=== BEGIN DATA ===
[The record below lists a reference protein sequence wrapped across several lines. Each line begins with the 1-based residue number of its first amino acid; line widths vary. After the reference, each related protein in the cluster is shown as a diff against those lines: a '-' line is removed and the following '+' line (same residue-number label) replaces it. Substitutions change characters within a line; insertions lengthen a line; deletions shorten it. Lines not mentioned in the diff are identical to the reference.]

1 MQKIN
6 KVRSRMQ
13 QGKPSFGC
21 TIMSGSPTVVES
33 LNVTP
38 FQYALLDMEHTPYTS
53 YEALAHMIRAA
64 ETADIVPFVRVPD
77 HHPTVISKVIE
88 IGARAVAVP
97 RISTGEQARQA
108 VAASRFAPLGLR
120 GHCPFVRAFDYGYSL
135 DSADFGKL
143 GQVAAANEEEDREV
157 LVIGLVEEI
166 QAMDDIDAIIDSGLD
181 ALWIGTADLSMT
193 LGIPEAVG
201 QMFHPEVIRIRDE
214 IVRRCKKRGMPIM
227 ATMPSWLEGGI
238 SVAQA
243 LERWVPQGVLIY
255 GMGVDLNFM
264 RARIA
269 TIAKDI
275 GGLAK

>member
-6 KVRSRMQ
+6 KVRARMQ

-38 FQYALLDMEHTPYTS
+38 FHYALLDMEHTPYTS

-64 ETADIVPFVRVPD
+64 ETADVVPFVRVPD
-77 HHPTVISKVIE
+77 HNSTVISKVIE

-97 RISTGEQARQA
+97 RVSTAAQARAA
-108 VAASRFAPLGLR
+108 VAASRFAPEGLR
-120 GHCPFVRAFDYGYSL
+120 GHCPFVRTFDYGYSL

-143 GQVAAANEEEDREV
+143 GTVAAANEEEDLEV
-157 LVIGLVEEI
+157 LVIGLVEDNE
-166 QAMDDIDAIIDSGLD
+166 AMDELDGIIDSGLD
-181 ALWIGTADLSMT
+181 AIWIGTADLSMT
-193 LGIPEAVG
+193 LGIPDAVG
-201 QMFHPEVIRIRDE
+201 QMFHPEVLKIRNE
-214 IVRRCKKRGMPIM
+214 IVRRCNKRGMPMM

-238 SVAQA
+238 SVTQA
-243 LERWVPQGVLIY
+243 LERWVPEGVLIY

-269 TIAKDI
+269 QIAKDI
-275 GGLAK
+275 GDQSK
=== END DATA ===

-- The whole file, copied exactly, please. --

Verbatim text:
[The record below lists a reference protein sequence wrapped across several lines. Each line begins with the 1-based residue number of its first amino acid; line widths vary. After the reference, each related protein in the cluster is shown as a diff against those lines: a '-' line is removed and the following '+' line (same residue-number label) replaces it. Substitutions change characters within a line; insertions lengthen a line; deletions shorten it. Lines not mentioned in the diff are identical to the reference.]

1 MQKIN
6 KVRSRMQ
13 QGKPSFGC
21 TIMSGSPTVVES
33 LNVTP
38 FQYALLDMEHTPYTS
53 YEALAHMIRAA
64 ETADIVPFVRVPD
77 HHPTVISKVIE
88 IGARAVAVP
97 RISTGEQARQA
108 VAASRFAPLGLR
120 GHCPFVRAFDYGYSL
135 DSADFGKL
143 GQVAAANEEEDREV
157 LVIGLVEEI
166 QAMDDIDAIIDSGLD
181 ALWIGTADLSMT
193 LGIPEAVG
201 QMFHPEVIRIRDE
214 IVRRCKKRGMPIM
227 ATMPSWLEGGI
238 SVAQA
243 LERWVPQGVLIY
255 GMGVDLNFM
264 RARIA
269 TIAKDI
275 GGLAK

>member
-6 KVRSRMQ
+6 KVRARMQ

-38 FQYALLDMEHTPYTS
+38 FHYALLDMEHTPYTS

-64 ETADIVPFVRVPD
+64 ETADVVPFVRVPD
-77 HHPTVISKVIE
+77 HNSTVISKVIE

-97 RISTGEQARQA
+97 RVSTAAQARAA
-108 VAASRFAPLGLR
+108 VAASRFAPEGLR
-120 GHCPFVRAFDYGYSL
+120 GHCPFVRTFDYGYSL

-143 GQVAAANEEEDREV
+143 GTVAAANEEEDLEV
-157 LVIGLVEEI
+157 LVIGLVEDNE
-166 QAMDDIDAIIDSGLD
+166 AMDELDGIIDSGLD
-181 ALWIGTADLSMT
+181 AIWIGTADLSMT
-193 LGIPEAVG
+193 LGIPDAVG
-201 QMFHPEVIRIRDE
+201 QMFHPEVLKIRNE
-214 IVRRCKKRGMPIM
+214 IVRRCNKRGMPMM

-238 SVAQA
+238 SVTQA
-243 LERWVPQGVLIY
+243 LERWVPEGVLIY

-269 TIAKDI
+269 QIAKDI
-275 GGLAK
+275 GDQSK